The Shadow of the Tower s01e06 – The White Hart

The episode starts with guys conspiring to overthrow Henry VII (Robert Maxwell) with the help of foreign money and a pretender king… in other words, “In the Shadow of the Tower” feels like itself again. If itself again means it feels more like the first three episodes than the two before this episode. It’s actually not a return to that original form, even if some of the same pieces are in play. For example, Queen Norma West returns, just with zilch to do. She’s scenery in Marigold Sharman’s scenes, something for Sharman to talk off.

The main story—and where the episode gets very different from anything coming before, especially the episodes with the same type of stakes—is about Sir William Stanley, who’s almost definitely a traitor of some sort. A conspiring one. Maxwell’s on to him, slowly but surely because Maxwell’s too trusting—the scene where Maxwell tears Stanley (John Franklyn-Robbins) down is fantastic. It’s just a shame Franklyn-Robbins isn’t any good. He’s very close to actively bad, hurting the many scenes he’s in this episode.

So Franklyn-Robbins is Sharman’s brother-in-law and Sharman is Maxwell’s mother and the King’s mother doesn’t want her in-law executed or even threatened with execution for treason. Maxwell doesn’t agree with her assessment of the situation, which doesn’t lead to a rift, just an oft-repeated exposition dump about Maxwell’s responsibilities as king.

It should be a great episode. If Franklyn-Robbins were any good, it’d be a great episode. Instead it’s just pretty good, with John Elliot’s script sometimes a little slow but a really good performance from Maxwell this time out. Even though the scripts aren’t giving Maxwell explicit character development, his character is developing through the performance as the series progresses. There’s definitely a “don’t question the Tudor king” attitude about the show, which is kind of weird but then the English have bought into the idea of not questioning their history just like the rest of Western civilization so maybe it’s not.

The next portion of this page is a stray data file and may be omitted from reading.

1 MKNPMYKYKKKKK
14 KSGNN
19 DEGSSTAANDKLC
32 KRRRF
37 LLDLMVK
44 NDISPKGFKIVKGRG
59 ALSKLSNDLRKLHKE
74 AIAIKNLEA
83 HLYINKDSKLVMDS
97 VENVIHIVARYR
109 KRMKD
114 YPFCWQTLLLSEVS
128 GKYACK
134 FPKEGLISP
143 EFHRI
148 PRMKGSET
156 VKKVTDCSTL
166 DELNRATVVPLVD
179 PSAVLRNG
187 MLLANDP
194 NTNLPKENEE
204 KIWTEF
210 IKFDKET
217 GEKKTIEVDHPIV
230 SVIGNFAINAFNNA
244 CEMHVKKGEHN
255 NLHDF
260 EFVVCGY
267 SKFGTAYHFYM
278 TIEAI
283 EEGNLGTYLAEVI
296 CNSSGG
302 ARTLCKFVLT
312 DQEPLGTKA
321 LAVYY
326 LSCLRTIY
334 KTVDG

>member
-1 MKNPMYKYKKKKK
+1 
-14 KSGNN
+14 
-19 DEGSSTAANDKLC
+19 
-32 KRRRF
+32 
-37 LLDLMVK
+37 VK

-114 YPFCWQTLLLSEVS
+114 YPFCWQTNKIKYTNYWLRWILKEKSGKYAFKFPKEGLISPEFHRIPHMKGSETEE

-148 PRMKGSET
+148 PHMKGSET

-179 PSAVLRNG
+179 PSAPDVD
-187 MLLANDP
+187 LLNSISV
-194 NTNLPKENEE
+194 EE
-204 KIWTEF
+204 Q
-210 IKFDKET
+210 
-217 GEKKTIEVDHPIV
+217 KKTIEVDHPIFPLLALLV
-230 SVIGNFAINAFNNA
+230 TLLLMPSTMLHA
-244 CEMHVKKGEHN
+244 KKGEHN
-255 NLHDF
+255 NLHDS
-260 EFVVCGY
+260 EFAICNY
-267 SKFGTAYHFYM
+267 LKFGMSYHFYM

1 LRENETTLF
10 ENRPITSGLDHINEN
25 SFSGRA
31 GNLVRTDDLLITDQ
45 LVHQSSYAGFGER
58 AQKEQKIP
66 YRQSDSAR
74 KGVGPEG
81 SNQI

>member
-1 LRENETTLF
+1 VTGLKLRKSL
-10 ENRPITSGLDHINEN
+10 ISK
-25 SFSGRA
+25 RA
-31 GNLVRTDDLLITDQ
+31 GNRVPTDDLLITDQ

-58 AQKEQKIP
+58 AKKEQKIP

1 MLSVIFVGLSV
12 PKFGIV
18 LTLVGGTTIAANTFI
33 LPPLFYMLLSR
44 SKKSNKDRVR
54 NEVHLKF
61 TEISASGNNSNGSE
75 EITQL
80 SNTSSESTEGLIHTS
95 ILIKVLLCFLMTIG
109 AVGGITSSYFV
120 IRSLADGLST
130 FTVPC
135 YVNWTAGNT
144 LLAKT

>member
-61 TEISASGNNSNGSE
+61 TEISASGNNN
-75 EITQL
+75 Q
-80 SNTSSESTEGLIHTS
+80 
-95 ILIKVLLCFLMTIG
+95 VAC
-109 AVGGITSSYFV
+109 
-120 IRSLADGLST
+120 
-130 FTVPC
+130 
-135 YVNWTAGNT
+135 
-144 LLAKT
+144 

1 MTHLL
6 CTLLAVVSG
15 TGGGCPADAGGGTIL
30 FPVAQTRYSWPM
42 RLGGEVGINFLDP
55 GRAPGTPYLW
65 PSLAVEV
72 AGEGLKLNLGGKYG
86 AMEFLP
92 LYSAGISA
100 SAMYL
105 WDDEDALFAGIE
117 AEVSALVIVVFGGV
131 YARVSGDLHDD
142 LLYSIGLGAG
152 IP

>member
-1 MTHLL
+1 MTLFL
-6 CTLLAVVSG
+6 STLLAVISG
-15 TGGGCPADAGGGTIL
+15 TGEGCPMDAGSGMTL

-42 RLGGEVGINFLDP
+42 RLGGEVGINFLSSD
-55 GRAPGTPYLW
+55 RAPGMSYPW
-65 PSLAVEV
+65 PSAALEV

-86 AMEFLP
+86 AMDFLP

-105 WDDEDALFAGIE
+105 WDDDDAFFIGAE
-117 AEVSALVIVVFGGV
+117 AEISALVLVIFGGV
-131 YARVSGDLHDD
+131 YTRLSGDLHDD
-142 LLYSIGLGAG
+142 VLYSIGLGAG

The Shadow of the Tower s01e01 – Crown in Jeopardy

In 2019, some forty-seven years since its first airing, “The Shadow of the Tower” feels like “Game of Thrones” without blood, booze, boobs, rape, battle scenes, dragons, prominent female characters, butts, zombies, and CGI. Oh, but it does have historical accuracy. There’s something really interesting seeing this “game of thrones,” specifically King Henry VII’s game for the throne, play out. Dramatized ingenuity is far more impressive than workshopped ingenuity. Even if they’re the same ingenuities. It’s kind of like Borges’s Don Quixote.

But it’s also might play more accessible these days because of “Thrones.” Amid everything else, “Game of Thrones” did teach modern audiences how to listen to plotting, something no one had been able to do since the British in the seventies with stuff like “Tower.” And they couldn’t hold that audience. At least not in America.

Anyway. This first episode introduces Henry, played by James Maxwell, who seems like he could go Bond villain at any time, making the whole thing a little disconcerting, and it introduces all the people pissed off or happy about him all of a sudden invading, killing the king, taking the throne. There are the armed insurrection guys plotting, there are the middle-of-the-road guys trying to figure out if they can work with the new king, there’s the princess—Norma West—who was promised to marry Maxwell when they were kids only she never thought it’d happen—trying to figure out her feelings on everything.

Now, “Tower” is bad at Bechdel. West’s got nothing to talk about but men and boys. Sure, it’s a patriarchy but… even with the limited expectations for a seventies dramatization of fifteenth century royal history, “Tower” doesn’t give West a lot to do except fret. West’s able to do something with it, which is impressive as hell, but it takes a while.

The episode’s got a good pace. Rosemary Anne Sisson’s teleplay is like a great lecture, the way she paces and plots the conversations and reveals. There’s no action, of course, no battles, barely any corpses, barely any crowds. It’s just about the cast providing a reasonable facsimile of their historical figures, reasonable but to the general viewer and, presumably, the informed. I didn’t do fifteenth century English history; it’s all going to be a surprise to me.

It’s very interesting.

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